THE SOLACE OF FIERCE LANDSCAPES

EXPLORING DESERT AND MOUNTAIN SPIRITUALITY

Deserts doubling as both reality and symbol are the heroes of these memorable reflections on the interplay between nature and spirit. Lane (Theological Studies and American Studies/St. Louis Univ.) offers a modern contribution to the ancient tradition of apophatic (or negative) theology—the teaching that nothing can literally be said of God. The precursors he cites include the desert fathers, Meister Eckhart, and the anonymous author of the 14th-century Cloud of Unknowing. The paradox of apophatic teaching is in its sustained expression: How to describe the indescribable over enough pages to make a book? The answer is through metaphor, and Lane’s are apt and effective. Against the austere backdrop of the most abstract theological tradition in Christendom he paints the pictures of his personal visits to, among other places, Mount Sinai, a desert monastery in New Mexico, and the nursing home where his mother is dying. His point is that the “fierce landscapes” of the title mirror the conceptual emptiness of both the unimaginable God and the ends of our own lives. Like all good symbols, the Sinai desert and the dying mother lose nothing, in Lane’s descriptions, of their own concrete and affecting reality, even as they figure the silencing transcendence of God. The upshot is a happy one for both spirituality and the reader: Pushed by God, deserts, and death to the limits of human life, the spiritual seeker is relieved of worry over her own anxious ego—“the things that ignore us save us”—and the reader, in turn, comes away soothed by a fine illustration of the intimate connection there can be between abstract ideas and the daunting realities of life. In the vast desert of pop spirituality, Lane’s book is an oasis. (5 photos, not seen)

Pub Date: April 1, 1998

ISBN: 0-19-511682-8

Page Count: 304

Publisher: Oxford Univ.

Review Posted Online: May 20, 2010

Kirkus Reviews Issue: Feb. 15, 1998

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An erudite and artful, though frustratingly restrained, look at Old Testament stories.

THE BOOK OF GENESIS ILLUSTRATED

The Book of Genesis as imagined by a veteran voice of underground comics.

R. Crumb’s pass at the opening chapters of the Bible isn’t nearly the act of heresy the comic artist’s reputation might suggest. In fact, the creator of Fritz the Cat and Mr. Natural is fastidiously respectful. Crumb took pains to preserve every word of Genesis—drawing from numerous source texts, but mainly Robert Alter’s translation, The Five Books of Moses (2004)—and he clearly did his homework on the clothing, shelter and landscapes that surrounded Noah, Abraham and Isaac. This dedication to faithful representation makes the book, as Crumb writes in his introduction, a “straight illustration job, with no intention to ridicule or make visual jokes.” But his efforts are in their own way irreverent, and Crumb feels no particular need to deify even the most divine characters. God Himself is not much taller than Adam and Eve, and instead of omnisciently imparting orders and judgment He stands beside them in Eden, speaking to them directly. Jacob wrestles not with an angel, as is so often depicted in paintings, but with a man who looks not much different from himself. The women are uniformly Crumbian, voluptuous Earth goddesses who are both sexualized and strong-willed. (The endnotes offer a close study of the kinds of power women wielded in Genesis.) The downside of fitting all the text in is that many pages are packed tight with small panels, and too rarely—as with the destruction of Sodom and Gomorrah—does Crumb expand his lens and treat signature events dramatically. Even the Flood is fairly restrained, though the exodus of the animals from the Ark is beautifully detailed. The author’s respect for Genesis is admirable, but it may leave readers wishing he had taken a few more chances with his interpretation, as when he draws the serpent in the Garden of Eden as a provocative half-man/half-lizard. On the whole, though, the book is largely a tribute to Crumb’s immense talents as a draftsman and stubborn adherence to the script.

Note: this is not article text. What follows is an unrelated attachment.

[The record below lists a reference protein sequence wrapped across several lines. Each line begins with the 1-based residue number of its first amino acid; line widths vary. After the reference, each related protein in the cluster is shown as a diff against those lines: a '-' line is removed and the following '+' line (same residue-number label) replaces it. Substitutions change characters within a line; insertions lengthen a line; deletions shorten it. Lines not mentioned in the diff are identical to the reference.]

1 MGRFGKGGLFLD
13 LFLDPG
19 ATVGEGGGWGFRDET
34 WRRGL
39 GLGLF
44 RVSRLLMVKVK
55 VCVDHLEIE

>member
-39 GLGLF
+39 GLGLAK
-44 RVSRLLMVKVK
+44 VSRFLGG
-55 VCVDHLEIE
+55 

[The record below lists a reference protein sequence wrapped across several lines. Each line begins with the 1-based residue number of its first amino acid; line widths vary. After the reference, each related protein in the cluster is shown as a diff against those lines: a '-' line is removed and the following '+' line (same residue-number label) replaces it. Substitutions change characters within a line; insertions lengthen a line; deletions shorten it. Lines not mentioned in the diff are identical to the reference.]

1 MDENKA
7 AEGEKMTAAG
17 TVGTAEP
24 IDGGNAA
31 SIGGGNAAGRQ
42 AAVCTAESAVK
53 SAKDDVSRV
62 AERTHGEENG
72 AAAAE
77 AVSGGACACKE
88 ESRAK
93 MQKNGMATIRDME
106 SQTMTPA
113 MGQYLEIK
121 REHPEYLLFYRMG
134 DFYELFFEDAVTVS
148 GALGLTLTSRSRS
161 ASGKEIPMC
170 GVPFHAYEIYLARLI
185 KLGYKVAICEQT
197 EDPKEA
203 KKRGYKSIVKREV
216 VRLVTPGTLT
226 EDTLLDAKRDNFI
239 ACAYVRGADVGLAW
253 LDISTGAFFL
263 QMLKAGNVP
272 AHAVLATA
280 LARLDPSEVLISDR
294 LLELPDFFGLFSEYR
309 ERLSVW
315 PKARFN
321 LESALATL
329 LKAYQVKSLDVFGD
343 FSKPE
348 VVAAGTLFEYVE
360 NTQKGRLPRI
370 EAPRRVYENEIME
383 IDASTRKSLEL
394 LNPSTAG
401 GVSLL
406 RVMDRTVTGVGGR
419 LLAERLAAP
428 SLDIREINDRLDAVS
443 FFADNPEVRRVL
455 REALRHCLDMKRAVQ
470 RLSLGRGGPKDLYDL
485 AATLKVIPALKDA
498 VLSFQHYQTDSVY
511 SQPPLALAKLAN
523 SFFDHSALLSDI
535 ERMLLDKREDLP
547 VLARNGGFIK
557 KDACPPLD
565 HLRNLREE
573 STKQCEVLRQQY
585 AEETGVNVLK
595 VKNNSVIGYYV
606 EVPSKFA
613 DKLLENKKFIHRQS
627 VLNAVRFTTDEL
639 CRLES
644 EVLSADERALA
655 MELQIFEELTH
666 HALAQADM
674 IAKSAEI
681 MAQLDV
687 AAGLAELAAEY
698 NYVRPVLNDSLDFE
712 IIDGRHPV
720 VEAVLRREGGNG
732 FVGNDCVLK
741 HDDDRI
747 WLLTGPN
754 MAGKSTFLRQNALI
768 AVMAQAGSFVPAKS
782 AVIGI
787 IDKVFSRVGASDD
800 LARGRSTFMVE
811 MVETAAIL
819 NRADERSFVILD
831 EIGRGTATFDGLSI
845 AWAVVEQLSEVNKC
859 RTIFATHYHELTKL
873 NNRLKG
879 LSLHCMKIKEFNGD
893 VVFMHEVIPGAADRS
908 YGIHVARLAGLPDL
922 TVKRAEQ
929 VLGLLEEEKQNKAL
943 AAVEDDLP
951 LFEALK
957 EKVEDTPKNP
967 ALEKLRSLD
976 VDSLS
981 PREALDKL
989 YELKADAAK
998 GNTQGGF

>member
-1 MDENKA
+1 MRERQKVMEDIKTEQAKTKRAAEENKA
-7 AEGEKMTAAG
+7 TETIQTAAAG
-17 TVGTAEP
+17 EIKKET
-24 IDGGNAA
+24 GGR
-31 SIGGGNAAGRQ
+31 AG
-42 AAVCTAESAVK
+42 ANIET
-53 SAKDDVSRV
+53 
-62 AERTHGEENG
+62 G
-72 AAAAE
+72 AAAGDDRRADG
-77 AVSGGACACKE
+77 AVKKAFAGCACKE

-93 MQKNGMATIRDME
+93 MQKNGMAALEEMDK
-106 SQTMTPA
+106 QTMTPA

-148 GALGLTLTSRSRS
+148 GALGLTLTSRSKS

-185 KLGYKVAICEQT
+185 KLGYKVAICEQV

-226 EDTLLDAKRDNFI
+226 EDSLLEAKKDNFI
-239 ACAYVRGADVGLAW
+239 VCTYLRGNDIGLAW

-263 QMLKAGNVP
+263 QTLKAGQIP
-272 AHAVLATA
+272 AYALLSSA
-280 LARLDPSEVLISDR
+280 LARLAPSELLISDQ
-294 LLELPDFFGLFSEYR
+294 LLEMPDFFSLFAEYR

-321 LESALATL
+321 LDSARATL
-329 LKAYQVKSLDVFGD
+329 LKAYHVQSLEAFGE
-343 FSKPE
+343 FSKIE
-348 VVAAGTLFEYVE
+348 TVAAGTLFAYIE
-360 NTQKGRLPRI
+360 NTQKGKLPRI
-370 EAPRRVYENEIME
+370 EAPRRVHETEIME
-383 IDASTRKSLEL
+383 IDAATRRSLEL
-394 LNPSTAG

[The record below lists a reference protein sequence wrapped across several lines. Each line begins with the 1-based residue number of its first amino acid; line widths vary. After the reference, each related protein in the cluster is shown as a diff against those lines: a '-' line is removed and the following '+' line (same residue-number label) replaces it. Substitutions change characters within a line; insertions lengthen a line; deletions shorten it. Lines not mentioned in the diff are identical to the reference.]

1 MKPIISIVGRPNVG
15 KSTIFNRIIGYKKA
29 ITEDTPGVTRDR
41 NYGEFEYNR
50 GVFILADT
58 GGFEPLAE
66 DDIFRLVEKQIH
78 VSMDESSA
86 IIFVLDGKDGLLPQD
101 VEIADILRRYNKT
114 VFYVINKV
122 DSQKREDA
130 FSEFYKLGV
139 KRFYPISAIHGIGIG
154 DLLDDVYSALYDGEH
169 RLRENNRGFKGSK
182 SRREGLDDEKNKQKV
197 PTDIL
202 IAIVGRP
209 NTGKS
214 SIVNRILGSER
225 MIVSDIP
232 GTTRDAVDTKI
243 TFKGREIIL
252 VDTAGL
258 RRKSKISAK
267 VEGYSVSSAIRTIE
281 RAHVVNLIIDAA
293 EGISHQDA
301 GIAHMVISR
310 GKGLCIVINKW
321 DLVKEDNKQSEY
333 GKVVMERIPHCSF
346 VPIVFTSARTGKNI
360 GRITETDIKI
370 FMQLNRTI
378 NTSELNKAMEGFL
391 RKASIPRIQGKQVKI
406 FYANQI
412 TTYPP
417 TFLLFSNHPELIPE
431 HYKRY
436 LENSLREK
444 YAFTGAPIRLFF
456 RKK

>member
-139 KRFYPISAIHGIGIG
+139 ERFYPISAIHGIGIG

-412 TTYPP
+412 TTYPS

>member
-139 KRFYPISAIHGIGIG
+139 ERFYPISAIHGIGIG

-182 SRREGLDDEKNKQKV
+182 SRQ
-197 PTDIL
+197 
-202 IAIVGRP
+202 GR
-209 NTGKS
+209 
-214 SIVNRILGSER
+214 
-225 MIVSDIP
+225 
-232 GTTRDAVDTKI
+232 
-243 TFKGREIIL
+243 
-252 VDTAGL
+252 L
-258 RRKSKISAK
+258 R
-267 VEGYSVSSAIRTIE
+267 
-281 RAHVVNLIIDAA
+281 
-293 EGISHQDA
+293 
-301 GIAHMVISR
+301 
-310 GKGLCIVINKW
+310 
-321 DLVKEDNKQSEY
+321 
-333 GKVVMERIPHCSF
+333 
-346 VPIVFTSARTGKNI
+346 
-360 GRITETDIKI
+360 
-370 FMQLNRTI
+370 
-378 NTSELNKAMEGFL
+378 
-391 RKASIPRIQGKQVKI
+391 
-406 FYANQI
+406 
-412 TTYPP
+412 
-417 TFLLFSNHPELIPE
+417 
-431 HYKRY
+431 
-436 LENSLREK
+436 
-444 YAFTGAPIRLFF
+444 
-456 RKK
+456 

An erudite and artful, though frustratingly restrained, look at Old Testament stories.

Pub Date: Oct. 19, 2009

ISBN: 978-0-393-06102-4

Page Count: 224

Publisher: Norton

Review Posted Online: May 20, 2010

Kirkus Reviews Issue: Sept. 15, 2009

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THE MYTH OF SISYPHUS

AND OTHER ESSAYS

This a book of earlier, philosophical essays concerned with the essential "absurdity" of life and the concept that- to overcome the strong tendency to suicide in every thoughtful man-one must accept life on its own terms with its values of revolt, liberty and passion. A dreary thesis- derived from and distorting the beliefs of the founders of existentialism, Jaspers, Heldegger and Kierkegaard, etc., the point of view seems peculiarly outmoded. It is based on the experience of war and the resistance, liberally laced with Andre Gide's excessive intellectualism. The younger existentialists such as Sartre and Camus, with their gift for the terse novel or intense drama, seem to have omitted from their philosophy all the deep religiosity which permeates the work of the great existentialist thinkers. This contributes to a basic lack of vitality in themselves, in these essays, and ten years after the war Camus seems unaware that the life force has healed old wounds... Largely for avant garde aesthetes and his special coterie.

Pub Date: Sept. 26, 1955

ISBN: 0679733736

Page Count: 228

Publisher: Knopf

Review Posted Online: Sept. 19, 2011

Kirkus Reviews Issue: Sept. 1, 1955

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